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What Consumers Can Learn From Medicare Payment Data

Wednesday the federal government published details on Medicare’s $77 billion in payments to physicians, drug testing companies and other medical practitioners during 2012.

KHN’s Jordan Rau, who reported on what can be learned from the newly-released data, discussed Medicare payments to providers with NPR’s Melissa Block on “All Things Considered” Wednesday night. Audio of that conversation and a transcript follow.

NPR’s MELISSA BLOCK:  [Wednesday], for the first time, the agency that runs the Medicare program has released data showing how much doctors get paid by the government for everything from office visits to surgical procedures to chemotherapy. It’s a massive amount of data that may help patients learn more about how their doctor practices medicine.

The data are sure to provide some interesting insights, but there are also limits to how much can be learned. And joining me in the studio now to talk more about this is Jordan Rau with our partner Kaiser Health News. Jordan, thanks for coming in.

KHN’s JORDAN RAU: Glad to be here.

MELISSA BLOCK: Why don’t you tell us first just exactly what the government released today in this massive data dump?

JORDAN RAU: They put down an entire year’s worth of billing that doctors did to Medicare, and it’s huge. It’s 880,000 different doctors billing about $77 billion, and it’s on over 6,000 different procedures — everything from an office visit to a very complicated chemotherapy to the use of a helicopter or an airplane to transport a patient.

MELISSA BLOCK: And just to be clear, this is doctor information. It doesn’t include patient names.

JORDAN RAU: There’s no patient information. In fact, the release was designed to protect patient privacy, and the way that they did that was, aside from obviously not naming the patients, they only included procedures where a doctor had done it a bunch of times, so that you could not be identified even by the nurse or the receptionist in the actual doctor’s office.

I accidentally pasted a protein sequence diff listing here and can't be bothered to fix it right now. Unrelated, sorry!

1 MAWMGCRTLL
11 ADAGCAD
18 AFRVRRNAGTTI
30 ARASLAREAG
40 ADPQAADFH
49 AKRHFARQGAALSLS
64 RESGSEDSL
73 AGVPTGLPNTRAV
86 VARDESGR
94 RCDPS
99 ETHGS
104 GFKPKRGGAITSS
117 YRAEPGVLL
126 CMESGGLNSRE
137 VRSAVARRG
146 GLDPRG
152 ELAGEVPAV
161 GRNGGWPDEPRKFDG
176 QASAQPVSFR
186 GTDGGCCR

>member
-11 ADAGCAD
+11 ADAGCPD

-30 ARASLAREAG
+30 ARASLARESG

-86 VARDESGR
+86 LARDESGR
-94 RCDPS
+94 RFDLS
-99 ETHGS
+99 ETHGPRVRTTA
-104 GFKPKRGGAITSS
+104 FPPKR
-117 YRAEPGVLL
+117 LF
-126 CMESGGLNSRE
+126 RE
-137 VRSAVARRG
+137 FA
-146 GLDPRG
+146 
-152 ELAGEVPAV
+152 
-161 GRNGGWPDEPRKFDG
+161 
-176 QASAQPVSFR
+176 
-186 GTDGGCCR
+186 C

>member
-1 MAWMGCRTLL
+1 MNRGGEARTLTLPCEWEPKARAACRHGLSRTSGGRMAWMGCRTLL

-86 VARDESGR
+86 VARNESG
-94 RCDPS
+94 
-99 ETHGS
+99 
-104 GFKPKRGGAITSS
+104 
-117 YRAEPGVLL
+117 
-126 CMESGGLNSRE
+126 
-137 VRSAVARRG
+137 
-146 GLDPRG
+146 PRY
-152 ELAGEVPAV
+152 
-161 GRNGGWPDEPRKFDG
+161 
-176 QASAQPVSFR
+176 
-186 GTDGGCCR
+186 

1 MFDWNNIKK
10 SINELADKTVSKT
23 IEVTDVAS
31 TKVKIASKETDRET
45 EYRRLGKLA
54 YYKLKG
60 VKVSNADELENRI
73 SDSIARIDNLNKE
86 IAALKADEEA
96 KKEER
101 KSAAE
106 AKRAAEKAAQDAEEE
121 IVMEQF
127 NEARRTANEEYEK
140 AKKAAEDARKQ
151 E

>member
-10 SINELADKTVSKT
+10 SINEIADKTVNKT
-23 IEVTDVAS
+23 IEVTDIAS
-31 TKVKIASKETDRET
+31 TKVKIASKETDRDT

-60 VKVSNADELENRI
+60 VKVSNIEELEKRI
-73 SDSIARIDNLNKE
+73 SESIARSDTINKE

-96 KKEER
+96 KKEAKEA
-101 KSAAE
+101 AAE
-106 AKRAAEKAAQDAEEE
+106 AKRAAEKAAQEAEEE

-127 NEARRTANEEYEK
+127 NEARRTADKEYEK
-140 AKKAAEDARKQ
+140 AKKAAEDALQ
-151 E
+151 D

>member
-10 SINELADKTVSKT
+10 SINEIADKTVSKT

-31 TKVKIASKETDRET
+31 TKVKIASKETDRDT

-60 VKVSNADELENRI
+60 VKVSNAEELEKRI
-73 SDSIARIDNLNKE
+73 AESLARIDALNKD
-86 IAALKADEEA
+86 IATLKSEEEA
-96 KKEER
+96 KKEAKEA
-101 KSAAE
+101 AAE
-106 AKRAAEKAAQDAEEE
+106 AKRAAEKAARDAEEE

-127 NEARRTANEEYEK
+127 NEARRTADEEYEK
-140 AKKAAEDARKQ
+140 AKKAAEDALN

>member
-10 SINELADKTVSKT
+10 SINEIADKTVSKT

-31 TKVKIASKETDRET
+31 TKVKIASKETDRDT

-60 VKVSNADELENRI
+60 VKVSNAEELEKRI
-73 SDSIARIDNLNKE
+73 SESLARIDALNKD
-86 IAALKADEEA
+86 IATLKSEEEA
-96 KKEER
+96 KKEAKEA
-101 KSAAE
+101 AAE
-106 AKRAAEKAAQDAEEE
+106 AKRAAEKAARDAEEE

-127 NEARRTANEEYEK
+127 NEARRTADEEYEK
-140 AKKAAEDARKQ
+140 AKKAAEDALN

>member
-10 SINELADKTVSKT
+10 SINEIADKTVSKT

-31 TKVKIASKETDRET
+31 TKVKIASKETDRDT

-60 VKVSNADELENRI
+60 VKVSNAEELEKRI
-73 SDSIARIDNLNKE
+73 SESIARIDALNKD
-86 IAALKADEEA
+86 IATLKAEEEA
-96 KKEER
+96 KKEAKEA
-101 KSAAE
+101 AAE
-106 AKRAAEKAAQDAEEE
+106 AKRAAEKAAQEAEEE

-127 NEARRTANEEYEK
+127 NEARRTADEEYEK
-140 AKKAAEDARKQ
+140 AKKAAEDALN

MELISSA BLOCK: We mentioned this is being released for the first time. Why wasn’t it released before now?

JORDAN RAU: Well, for three decades, the American Medical Association has blocked the release of this data through a court order. They didn’t want it to come out because some of it, way back during the Carter administration, was inaccurate. In fact, one Michigan doctor was described as having billed $150,000 when he actually billed $15,000. And so they’ve been successful in that case until recently when The Wall Street Journal sued and was able to overturn that injunction.

MELISSA BLOCK: There are a number of headlines run that are framing the conclusion of these data as being that a very tiny sliver of doctors, two percent, are accounting for something like 25 percent of the total Medicare payments, that $77 billion number. Does that seem like a fair characterization to you of what you’re learning?

JORDAN RAU: Well, to some extent, it’s not surprising. You’re going to have some doctors that do an enormous amount very expensive procedures on the spine or neurologists or transplants, and so those are going to take up a large amount of the bills. But overall, I’m not sure that that’s going to tell us anything that’s that useful. It’s not that a huge amount, 1 percent or 2 percent, are just ripping off the system and driving around in expensive Maseratis.

MELISSA BLOCK: So what is the point then? What’s the idea behind releasing these numbers?

JORDAN RAU: Well, to some extent it’s the government’s biggest effort at crowdsourcing. I mean, they want everyone to dig in and look for waste, fraud and abuse and questionable billing practices. But the other thing is to shine a lot of light on where Medicare’s money goes to show that some doctors are performing really, really expensive procedures when there might be cheaper ones; to see why, in some areas of the country, doctors are spending a lot more of Medicare taxpayers’ dollars than for doctors in the other areas of the country doing the exact same thing.

MELISSA BLOCK:And from the patient’s perspective, if I were to be looking at these numbers trying to figure out anything about doctors or a procedure I might be interested in, what would I learn?

JORDAN RAU: Well, you probably wouldn’t learn that much. There’s no quality information to show how well a surgery actually turned out. There’s a possibility that a lot of what a doctor did is not for Medicare, so you might not even know that they did a lot of stuff for private insurance. It might be useful, theoretically, if you love to spend time with an Excel spreadsheet, it might be helpful to take a look and find doctors that do something that’s very unusual. If you happen to be looking for a particular type of transplant or chemotherapy, it might help winnow that down. But otherwise, I would be very careful about drawing any conclusions about any individual doctor from this.

MELISSA BLOCK: Jordan Rau is a reporter with Kaiser Health News. Jordan, thanks.

JORDAN RAU: Thank you.